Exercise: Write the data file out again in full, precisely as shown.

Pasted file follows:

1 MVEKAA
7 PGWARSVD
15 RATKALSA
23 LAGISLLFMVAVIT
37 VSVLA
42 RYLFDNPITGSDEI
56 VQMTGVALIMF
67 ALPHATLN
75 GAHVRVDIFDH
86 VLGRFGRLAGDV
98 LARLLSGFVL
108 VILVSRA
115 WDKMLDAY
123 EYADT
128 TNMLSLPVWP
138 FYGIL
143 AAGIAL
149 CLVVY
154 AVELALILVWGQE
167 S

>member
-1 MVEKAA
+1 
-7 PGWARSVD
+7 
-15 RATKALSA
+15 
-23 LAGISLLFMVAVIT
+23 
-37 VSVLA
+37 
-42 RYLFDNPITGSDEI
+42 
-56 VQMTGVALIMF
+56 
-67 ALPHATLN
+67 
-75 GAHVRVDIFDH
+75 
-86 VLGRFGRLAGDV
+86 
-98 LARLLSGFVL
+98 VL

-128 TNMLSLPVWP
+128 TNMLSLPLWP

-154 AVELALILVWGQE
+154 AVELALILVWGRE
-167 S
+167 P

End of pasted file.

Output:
1 MVEKAA
7 PGWARSVD
15 RATKALSA
23 LAGISLLFMVAVIT
37 VSVLA
42 RYLFDNPITGSDEI
56 VQMTGVALIMF
67 ALPHATLN
75 GAHVRVDIFDH
86 VLGRFGRLAGDV
98 LARLLSGFVL
108 VILVSRA
115 WDKMLDAY
123 EYADT
128 TNMLSLPVWP
138 FYGIL
143 AAGIAL
149 CLVVY
154 AVELALILVWGQE
167 S

>member
-1 MVEKAA
+1 
-7 PGWARSVD
+7 
-15 RATKALSA
+15 
-23 LAGISLLFMVAVIT
+23 
-37 VSVLA
+37 
-42 RYLFDNPITGSDEI
+42 
-56 VQMTGVALIMF
+56 
-67 ALPHATLN
+67 
-75 GAHVRVDIFDH
+75 
-86 VLGRFGRLAGDV
+86 
-98 LARLLSGFVL
+98 VL

-128 TNMLSLPVWP
+128 TNMLSLPLWP

-154 AVELALILVWGQE
+154 AVELALILVWGRE
-167 S
+167 P